More than 100 miles of off-road cycle routes in the New Forest could be axed unless Forestry England acts upon a court’s warning to “toughen up” on what it claims are “out of control” cyclists in the national park.
Forestry England, which manages the New Forest, had been seeking a three-year extension of access to the network of waymarked tracks – including bridleways, gravel tracks and fire roads – from 2021-23, reports the Advertiser & Times.
However, the Verderers Court – a body dating back to the 13th century which carries out similar functions to a magistrates’ court in relation to certain matters related to the New Forest – has only provided a 12-month extension.
The court has told Forestry England that no further extensions will be granted unless it takes steps to stop riders from deviating from the marked paths – with one verderer recently fulminating against “gangs of hardcore bikers determined to ride where they please.”
Forestry England deputy surveyor Bruce Rothnie outlined to a meeting of the Verderers Court last month steps it planned to take to ensure cyclists keep to permitted routes, in response to claims that those who did not were disturbing wildlife and causing environmental damage.
Measures proposed include using its website and social media channels, as well as those of the New Forest National Park Authority, to highlight the need to cycle responsibly, and getting rangers, both on foot and bicycles, to speak to cyclists to make them aware of the issues.
It said it would seek to establish cyclists’ understanding of where they are allowed to ride through getting some riders to fill in questionnaires, as well as engaging with local bike hire shops and cycling organisations.
Mapping will be updated, and there are also plans to improve signage for cyclists in the area.
Those measures do not go far enough for the Verderers Court, which in granting the one-year extension to access warned Forestry England that it needed to “toughen up” the proposals for any future extension to be granted.
The Verderers Court consists of 10 members, five of whom are elected by the 700 or so New Forest commoners – those who occupy land or property that has rights over the Forest.
The Department for Environment, Food and Rural Affairs, the Forestry Commission, the National Park Authority, and Natural England appoint one member each, while the chair of the court, who carries the title Official Verderer, is appointed by the Queen.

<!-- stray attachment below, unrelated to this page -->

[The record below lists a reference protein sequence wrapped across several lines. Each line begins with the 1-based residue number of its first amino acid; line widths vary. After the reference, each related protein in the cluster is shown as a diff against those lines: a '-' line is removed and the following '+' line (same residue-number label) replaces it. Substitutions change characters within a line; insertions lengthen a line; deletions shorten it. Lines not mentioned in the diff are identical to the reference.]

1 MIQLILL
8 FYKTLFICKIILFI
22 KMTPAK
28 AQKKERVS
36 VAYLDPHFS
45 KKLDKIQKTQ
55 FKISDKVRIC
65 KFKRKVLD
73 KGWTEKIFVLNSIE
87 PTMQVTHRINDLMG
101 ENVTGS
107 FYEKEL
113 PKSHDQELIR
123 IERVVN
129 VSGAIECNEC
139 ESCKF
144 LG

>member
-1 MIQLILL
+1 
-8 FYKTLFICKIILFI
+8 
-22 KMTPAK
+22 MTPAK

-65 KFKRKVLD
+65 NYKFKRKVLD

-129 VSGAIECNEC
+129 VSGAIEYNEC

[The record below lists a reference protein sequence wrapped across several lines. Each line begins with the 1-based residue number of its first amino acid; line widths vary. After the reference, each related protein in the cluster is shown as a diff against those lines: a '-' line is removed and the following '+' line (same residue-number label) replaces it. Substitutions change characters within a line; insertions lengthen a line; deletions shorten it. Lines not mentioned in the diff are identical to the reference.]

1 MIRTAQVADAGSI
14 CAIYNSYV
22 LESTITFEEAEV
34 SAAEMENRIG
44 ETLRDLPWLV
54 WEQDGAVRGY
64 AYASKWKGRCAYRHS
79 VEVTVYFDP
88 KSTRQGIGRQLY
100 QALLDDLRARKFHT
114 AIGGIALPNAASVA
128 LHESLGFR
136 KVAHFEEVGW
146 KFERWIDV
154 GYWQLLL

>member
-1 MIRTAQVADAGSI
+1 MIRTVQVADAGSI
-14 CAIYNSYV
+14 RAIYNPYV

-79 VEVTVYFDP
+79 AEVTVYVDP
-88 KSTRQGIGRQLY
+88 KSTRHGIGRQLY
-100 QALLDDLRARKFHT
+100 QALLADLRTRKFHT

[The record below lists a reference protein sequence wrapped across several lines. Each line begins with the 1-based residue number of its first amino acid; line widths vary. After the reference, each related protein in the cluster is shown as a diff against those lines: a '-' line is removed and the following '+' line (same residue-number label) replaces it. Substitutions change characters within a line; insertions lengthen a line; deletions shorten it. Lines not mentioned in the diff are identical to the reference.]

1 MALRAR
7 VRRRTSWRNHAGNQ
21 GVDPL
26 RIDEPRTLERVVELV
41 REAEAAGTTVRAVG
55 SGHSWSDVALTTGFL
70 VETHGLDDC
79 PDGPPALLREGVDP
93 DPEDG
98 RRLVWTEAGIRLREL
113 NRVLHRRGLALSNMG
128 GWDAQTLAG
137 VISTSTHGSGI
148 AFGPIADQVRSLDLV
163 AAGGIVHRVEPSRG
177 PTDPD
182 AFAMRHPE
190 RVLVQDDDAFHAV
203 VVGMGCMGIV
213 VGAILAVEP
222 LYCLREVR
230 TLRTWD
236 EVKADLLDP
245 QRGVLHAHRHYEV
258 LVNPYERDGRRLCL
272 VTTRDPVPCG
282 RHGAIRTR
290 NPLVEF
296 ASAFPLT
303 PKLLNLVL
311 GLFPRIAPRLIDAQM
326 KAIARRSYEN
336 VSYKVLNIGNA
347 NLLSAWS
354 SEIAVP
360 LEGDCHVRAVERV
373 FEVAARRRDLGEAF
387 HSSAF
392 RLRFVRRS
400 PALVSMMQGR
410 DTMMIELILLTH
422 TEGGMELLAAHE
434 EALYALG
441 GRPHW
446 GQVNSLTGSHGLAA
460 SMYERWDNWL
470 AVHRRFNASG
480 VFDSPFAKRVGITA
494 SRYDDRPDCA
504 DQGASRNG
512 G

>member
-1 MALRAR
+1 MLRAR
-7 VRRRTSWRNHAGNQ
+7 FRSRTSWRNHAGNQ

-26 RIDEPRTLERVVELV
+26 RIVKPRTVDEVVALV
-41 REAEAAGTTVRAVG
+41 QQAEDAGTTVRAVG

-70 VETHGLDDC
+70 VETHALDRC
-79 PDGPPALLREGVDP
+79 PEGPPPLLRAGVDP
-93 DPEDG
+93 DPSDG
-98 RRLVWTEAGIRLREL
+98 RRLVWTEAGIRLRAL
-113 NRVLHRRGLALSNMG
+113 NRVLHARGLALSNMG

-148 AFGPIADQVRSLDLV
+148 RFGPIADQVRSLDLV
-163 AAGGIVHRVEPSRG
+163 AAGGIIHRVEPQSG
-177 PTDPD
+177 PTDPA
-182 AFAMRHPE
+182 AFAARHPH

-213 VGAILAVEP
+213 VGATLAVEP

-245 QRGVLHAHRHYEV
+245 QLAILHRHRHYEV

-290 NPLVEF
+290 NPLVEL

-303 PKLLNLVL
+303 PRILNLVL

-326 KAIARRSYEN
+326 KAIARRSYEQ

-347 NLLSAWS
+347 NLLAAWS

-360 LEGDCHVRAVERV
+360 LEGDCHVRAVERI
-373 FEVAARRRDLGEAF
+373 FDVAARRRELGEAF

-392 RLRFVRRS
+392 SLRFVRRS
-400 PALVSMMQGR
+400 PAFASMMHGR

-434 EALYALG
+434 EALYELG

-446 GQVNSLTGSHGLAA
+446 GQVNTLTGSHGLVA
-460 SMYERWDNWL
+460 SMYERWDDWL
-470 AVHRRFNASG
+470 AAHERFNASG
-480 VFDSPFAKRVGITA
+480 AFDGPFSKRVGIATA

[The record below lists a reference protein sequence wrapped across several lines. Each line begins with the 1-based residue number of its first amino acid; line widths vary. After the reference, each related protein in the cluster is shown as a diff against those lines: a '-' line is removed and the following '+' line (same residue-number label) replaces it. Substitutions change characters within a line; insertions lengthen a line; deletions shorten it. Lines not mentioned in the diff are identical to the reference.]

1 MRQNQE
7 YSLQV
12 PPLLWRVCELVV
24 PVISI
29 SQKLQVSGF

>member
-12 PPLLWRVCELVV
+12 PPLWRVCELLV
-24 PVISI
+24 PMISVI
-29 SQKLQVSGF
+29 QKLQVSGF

Anthony Pasmore, elected a verderer in 1973 and a commoner for more than 60 years, wrote in a column in the Advertiser & Post earlier this month: “We are not dealing with family parties or small urban children, innocently straying off the permitted routes through a lack of understanding, but with gangs of hardcore bikers determined to ride where they please, disturbing the peace and cutting up the Forest.”
The New Forest’s popularity for recreation and leisure, plus its status as a Site of Special Scientific Interest and the common pasturing rights enjoyed by commoners frequently cause tensions, also due to the often conflicting priorities of the various bodies involved.
Cycling is a regular issue of contention, with sportives targeted in the past by saboteurs spreading tacks or removing or changing the direction of signs, and the charity Cycling UK has described local opposition to cycling as “entirely irrational.”
Simon joined road.cc as news editor in 2009 and is now the site’s community editor, acting as a link between the team producing the content and our readers. A law and languages graduate, published translator and former retail analyst, he has reported on issues as diverse as cycling-related court cases, anti-doping investigations, the latest developments in the bike industry and the sport’s biggest races. Now back in London full-time after 15 years living in Oxford and Cambridge, he loves cycling along the Thames but misses having his former riding buddy, Elodie the miniature schnauzer, in the basket in front of him.